Editor’s note: Part four of USA TODAY’s Working Out From Home (#WOFH) series focuses on maintaining your strength at home if you’re used to working out in a gym. Sign up for Good Sports, our weekly newsletter that will bring you more home workout tips + stories of the good throughout the world of sports.
Distance runners everywhere have been feeling the effects of the coronavirus pandemic, with races canceled and many courses and trails shut down, keeping runners confined to their residences. Outside of running a multitude of miles on a personal treadmill, distance runners have been tasked with finding creative ways to get in their mileage.
Gareth Allen took that creativity to another level at the end of March, putting together his very own marathon course in his backyard garden in southern England. The 47-year-old from Southampton is a 13-year running veteran who has run 137 marathons and ultramarathons in the last four years.
Given his typical volume of miles and races, carving out his own 26.2-mile course became a necessity. Allen is trying to complete 12 100-mile runs in less than 12 months for charity.
“I’d seen articles on people doing runs in their apartments or balconies. I looked at my garden, got out a tape measure and realized I could actually do a marathon — or more — in my back garden,” Allen told USA TODAY Sports. “The biggest challenge was going to be keeping count and the constant turns. The first problem was solved when a local triathlon company offered to lend me their timing system so I could do live lap counting. The second problem was solved when I decided to change direction every 100 laps.”
Part four of USA TODAY’s Working Out From Home (#WOFH) series focuses on sculpting original courses for distance runners. Allen used his garden’s 130 feet to make out the 138,336 feet necessary for a marathon. That equated to 1,064 laps. He ran it in 5 hours, 2 minutes.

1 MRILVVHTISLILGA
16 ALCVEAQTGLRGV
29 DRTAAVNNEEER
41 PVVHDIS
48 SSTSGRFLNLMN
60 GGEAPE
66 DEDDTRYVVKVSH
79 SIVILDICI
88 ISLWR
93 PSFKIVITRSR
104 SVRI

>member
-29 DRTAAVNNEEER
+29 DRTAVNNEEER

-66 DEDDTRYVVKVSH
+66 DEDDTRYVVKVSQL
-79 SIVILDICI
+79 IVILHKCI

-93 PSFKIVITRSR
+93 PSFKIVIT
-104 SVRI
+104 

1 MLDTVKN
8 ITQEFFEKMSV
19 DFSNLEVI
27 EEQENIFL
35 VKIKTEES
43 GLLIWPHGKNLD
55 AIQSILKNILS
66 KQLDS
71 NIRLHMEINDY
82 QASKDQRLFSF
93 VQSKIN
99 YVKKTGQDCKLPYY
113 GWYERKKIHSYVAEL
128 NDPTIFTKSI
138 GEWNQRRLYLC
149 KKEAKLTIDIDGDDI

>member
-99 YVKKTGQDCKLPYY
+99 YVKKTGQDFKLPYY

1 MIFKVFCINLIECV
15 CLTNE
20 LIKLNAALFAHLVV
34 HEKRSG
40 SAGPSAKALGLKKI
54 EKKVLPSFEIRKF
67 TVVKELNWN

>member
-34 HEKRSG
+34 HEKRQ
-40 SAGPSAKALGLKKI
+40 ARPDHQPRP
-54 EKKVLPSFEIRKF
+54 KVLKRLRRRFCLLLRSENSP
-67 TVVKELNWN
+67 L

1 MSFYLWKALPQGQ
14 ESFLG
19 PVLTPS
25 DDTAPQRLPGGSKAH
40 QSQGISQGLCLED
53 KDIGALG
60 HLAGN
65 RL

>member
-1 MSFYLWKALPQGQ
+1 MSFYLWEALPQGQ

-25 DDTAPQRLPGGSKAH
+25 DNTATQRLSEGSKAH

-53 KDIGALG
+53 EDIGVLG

Allen’s garden marathon course has inspired others to be creative with their own courses, he said. He opted to stream his entire race on Facebook Live. At one point, more than 4,000 people were watching.
“The response has been crazy,” Allen said. “I did this for a bit of fun. The live stream was there because I’m more of a social runner, so company is important. The live stream seemed to be a good way of achieving this given the current situation.
“I don’t think I’m an inspiration; I just used technology to show people what is possible and have a bit of fun at the same time. It’s the emergency workers who are the inspiration at the moment.”
The point is, runners don’t have to feel confined by being confined.
Allen said his main advice is to have a positive support system with family or friends, and to be strategic in designing the course to address the mental rigors that often accompany distance runners when the “wall” sets in.
“The main advice is to keep changing direction — so running loops is better than ‘there and back.’ It allows you to vary what parts of your body are under pressure,” Allen said. “Also, if you have a garden, get permission first as I now have a path worn into my lawn,” he added with a laugh.